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clinmed/2002050007v1 (July 26, 2002)
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A study on the use of complementary and alternative medicine therapies in and around Pokhara sub-metropolitan city, western Nepal
Praveen Partha, Ravi P Shankar, and Nagesh K Shenoy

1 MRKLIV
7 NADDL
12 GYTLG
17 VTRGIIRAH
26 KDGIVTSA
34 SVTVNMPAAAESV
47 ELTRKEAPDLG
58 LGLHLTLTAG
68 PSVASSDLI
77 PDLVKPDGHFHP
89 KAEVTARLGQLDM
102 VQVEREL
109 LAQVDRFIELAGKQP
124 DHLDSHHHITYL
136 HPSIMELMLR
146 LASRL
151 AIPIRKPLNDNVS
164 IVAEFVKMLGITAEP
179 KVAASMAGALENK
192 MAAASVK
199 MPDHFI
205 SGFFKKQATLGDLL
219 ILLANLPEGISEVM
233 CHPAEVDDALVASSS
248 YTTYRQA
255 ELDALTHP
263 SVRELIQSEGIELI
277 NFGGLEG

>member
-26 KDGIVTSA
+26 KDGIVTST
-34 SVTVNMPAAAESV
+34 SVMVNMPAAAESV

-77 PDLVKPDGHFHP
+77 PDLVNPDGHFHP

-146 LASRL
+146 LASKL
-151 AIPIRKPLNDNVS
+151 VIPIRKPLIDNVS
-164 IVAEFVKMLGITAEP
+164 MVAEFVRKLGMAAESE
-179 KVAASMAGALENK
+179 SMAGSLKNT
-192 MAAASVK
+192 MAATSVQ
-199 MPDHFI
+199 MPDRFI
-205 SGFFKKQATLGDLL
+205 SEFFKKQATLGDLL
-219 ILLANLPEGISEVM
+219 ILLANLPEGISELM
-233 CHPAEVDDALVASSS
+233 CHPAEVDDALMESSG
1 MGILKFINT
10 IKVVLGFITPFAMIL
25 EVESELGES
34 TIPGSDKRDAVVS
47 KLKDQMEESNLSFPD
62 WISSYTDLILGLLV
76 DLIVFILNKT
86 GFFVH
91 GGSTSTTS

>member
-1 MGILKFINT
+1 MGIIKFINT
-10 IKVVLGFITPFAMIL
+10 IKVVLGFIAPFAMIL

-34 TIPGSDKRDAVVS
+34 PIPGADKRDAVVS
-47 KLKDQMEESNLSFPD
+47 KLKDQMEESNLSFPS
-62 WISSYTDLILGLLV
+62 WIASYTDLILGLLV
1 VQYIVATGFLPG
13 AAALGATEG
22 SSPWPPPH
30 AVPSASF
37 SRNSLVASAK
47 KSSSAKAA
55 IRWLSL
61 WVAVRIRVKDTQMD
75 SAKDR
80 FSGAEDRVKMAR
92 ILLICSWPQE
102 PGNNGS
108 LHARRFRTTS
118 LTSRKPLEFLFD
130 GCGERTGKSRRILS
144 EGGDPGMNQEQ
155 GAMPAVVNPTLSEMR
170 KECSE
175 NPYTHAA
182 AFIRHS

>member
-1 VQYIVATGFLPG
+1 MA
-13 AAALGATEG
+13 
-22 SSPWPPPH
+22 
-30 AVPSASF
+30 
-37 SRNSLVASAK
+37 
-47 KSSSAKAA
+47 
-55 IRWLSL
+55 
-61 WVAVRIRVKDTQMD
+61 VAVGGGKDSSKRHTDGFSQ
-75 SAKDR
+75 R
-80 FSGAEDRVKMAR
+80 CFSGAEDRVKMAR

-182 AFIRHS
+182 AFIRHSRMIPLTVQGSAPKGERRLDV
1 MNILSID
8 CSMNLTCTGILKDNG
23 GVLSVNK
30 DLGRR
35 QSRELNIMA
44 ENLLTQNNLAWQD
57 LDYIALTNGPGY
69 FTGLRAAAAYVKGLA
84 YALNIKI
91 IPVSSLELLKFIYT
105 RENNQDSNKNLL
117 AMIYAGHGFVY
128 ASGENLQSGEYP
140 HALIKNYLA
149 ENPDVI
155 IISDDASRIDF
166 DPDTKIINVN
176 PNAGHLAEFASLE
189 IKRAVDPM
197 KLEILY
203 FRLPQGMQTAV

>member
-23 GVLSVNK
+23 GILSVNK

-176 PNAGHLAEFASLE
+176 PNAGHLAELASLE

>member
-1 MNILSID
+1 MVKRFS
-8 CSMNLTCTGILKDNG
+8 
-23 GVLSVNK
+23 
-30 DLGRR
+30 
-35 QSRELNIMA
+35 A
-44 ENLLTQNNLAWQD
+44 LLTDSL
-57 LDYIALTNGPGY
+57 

Purpose: An increasing number of patients the world over are increasingly preferring complementary and alternative medicines. In Nepal previous studies mainly based around Kathmandu valley have shown that more than 50 % of the population use complementary medicine. Studies in western Nepal and in the Pokhara valley are lacking. Hence the present study was undertaken to study the patterns of complementary medicine use in Pokhara city and the surrounding villages. Subjects and methods: 142 respondents were interviewed using a semi structured questionnaire by seventh semester medical students who were briefed by the authors before the study. The study was carried out in the month of August 2001. The pattern of use of complementary medicines in the year preceding the study was noted. Results: 62 % of the respondents had used some form of complementary medicine. Ayurveda was the most popular system. Abdominal pain was the commonest complaint and the commonest reason for preferring complementary medicine was faith in the practitioner. The lack of side effects with complementary medicine and the non-availability of doctor/health post were other commonly cited reasons. Conclusions: Complementary medicine remains very popular in and around Pokhara city. Greater integration of complementary medicine into the primary health care system should be attempted.